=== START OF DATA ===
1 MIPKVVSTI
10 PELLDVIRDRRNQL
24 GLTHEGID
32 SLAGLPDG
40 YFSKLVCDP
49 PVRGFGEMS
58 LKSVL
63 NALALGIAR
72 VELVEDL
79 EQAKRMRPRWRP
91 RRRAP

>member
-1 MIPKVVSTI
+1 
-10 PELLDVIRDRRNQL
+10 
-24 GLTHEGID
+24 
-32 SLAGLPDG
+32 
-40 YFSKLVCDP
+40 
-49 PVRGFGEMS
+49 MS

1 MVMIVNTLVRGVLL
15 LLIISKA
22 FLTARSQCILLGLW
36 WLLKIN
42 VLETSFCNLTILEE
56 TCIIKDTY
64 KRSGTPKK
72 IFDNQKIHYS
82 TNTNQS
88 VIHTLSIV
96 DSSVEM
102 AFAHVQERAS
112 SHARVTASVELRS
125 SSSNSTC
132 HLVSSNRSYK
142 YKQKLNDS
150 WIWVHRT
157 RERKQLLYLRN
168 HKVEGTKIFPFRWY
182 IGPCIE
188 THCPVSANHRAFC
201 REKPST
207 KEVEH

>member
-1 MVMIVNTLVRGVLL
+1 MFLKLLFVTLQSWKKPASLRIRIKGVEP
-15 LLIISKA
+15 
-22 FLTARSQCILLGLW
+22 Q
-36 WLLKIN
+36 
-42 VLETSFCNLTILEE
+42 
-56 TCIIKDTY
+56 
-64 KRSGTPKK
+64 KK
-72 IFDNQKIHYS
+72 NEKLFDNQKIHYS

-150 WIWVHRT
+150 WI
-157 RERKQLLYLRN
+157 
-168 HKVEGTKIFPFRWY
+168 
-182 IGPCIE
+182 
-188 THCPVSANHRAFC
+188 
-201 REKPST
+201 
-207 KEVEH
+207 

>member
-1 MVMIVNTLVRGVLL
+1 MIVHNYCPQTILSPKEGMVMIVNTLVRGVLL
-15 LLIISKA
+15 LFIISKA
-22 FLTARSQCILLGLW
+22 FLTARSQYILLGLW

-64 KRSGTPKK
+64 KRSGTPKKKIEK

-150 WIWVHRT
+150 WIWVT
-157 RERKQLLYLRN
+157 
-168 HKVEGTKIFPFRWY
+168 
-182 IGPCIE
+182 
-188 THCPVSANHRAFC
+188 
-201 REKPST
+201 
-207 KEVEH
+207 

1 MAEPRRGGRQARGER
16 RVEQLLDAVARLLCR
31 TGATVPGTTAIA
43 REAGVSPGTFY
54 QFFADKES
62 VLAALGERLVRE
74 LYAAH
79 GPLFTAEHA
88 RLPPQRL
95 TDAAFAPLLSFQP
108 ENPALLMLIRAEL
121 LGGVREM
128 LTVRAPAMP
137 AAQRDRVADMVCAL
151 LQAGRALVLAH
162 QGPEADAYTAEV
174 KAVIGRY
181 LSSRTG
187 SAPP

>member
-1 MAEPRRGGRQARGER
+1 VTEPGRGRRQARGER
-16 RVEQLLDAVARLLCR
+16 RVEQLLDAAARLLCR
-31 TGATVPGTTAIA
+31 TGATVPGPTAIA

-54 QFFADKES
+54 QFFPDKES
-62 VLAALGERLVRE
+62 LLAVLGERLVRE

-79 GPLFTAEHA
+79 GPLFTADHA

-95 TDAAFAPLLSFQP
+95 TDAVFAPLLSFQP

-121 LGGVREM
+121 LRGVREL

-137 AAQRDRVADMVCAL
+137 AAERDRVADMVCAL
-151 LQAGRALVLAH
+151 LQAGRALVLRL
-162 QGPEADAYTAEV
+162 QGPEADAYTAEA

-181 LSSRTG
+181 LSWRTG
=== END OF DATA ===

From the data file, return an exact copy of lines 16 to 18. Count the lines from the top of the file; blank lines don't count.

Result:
+10 
-24 GLTHEGID
+24 